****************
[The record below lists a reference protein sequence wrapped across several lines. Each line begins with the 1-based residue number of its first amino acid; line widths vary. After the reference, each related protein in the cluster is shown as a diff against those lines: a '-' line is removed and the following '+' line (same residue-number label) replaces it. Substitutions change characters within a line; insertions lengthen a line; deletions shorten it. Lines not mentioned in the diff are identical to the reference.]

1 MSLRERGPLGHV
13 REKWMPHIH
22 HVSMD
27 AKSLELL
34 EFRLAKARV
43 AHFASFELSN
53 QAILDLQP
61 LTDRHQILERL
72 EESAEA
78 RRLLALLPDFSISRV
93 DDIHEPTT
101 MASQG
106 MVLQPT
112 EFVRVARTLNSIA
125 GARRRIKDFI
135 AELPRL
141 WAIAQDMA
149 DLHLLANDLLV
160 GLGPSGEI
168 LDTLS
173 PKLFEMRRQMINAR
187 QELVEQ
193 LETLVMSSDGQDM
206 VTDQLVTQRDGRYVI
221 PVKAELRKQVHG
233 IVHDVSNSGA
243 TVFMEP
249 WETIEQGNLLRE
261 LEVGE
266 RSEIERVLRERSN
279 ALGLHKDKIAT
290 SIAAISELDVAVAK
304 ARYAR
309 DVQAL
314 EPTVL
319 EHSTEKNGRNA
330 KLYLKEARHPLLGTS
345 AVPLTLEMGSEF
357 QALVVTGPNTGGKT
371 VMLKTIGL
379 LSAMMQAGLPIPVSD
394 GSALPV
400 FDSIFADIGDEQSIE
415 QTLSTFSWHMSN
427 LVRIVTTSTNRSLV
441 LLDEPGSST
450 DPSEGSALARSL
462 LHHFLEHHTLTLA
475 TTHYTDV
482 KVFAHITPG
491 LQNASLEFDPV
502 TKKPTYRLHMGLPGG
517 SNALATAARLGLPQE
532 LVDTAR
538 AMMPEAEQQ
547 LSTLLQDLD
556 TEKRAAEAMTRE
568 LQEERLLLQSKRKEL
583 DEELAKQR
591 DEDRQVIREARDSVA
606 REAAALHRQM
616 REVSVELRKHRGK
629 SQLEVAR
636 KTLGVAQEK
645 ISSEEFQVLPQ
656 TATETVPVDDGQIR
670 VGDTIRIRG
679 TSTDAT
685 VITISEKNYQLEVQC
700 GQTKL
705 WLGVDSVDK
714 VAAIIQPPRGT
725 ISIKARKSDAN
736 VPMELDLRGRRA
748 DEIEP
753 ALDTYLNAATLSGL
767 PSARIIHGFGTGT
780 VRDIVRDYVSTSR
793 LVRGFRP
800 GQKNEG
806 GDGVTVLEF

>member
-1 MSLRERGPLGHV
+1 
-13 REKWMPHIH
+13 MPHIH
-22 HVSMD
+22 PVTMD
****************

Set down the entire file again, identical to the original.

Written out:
[The record below lists a reference protein sequence wrapped across several lines. Each line begins with the 1-based residue number of its first amino acid; line widths vary. After the reference, each related protein in the cluster is shown as a diff against those lines: a '-' line is removed and the following '+' line (same residue-number label) replaces it. Substitutions change characters within a line; insertions lengthen a line; deletions shorten it. Lines not mentioned in the diff are identical to the reference.]

1 MSLRERGPLGHV
13 REKWMPHIH
22 HVSMD
27 AKSLELL
34 EFRLAKARV
43 AHFASFELSN
53 QAILDLQP
61 LTDRHQILERL
72 EESAEA
78 RRLLALLPDFSISRV
93 DDIHEPTT
101 MASQG
106 MVLQPT
112 EFVRVARTLNSIA
125 GARRRIKDFI
135 AELPRL
141 WAIAQDMA
149 DLHLLANDLLV
160 GLGPSGEI
168 LDTLS
173 PKLFEMRRQMINAR
187 QELVEQ
193 LETLVMSSDGQDM
206 VTDQLVTQRDGRYVI
221 PVKAELRKQVHG
233 IVHDVSNSGA
243 TVFMEP
249 WETIEQGNLLRE
261 LEVGE
266 RSEIERVLRERSN
279 ALGLHKDKIAT
290 SIAAISELDVAVAK
304 ARYAR
309 DVQAL
314 EPTVL
319 EHSTEKNGRNA
330 KLYLKEARHPLLGTS
345 AVPLTLEMGSEF
357 QALVVTGPNTGGKT
371 VMLKTIGL
379 LSAMMQAGLPIPVSD
394 GSALPV
400 FDSIFADIGDEQSIE
415 QTLSTFSWHMSN
427 LVRIVTTSTNRSLV
441 LLDEPGSST
450 DPSEGSALARSL
462 LHHFLEHHTLTLA
475 TTHYTDV
482 KVFAHITPG
491 LQNASLEFDPV
502 TKKPTYRLHMGLPGG
517 SNALATAARLGLPQE
532 LVDTAR
538 AMMPEAEQQ
547 LSTLLQDLD
556 TEKRAAEAMTRE
568 LQEERLLLQSKRKEL
583 DEELAKQR
591 DEDRQVIREARDSVA
606 REAAALHRQM
616 REVSVELRKHRGK
629 SQLEVAR
636 KTLGVAQEK
645 ISSEEFQVLPQ
656 TATETVPVDDGQIR
670 VGDTIRIRG
679 TSTDAT
685 VITISEKNYQLEVQC
700 GQTKL
705 WLGVDSVDK
714 VAAIIQPPRGT
725 ISIKARKSDAN
736 VPMELDLRGRRA
748 DEIEP
753 ALDTYLNAATLSGL
767 PSARIIHGFGTGT
780 VRDIVRDYVSTSR
793 LVRGFRP
800 GQKNEG
806 GDGVTVLEF

>member
-1 MSLRERGPLGHV
+1 
-13 REKWMPHIH
+13 MPHIH
-22 HVSMD
+22 PVTMD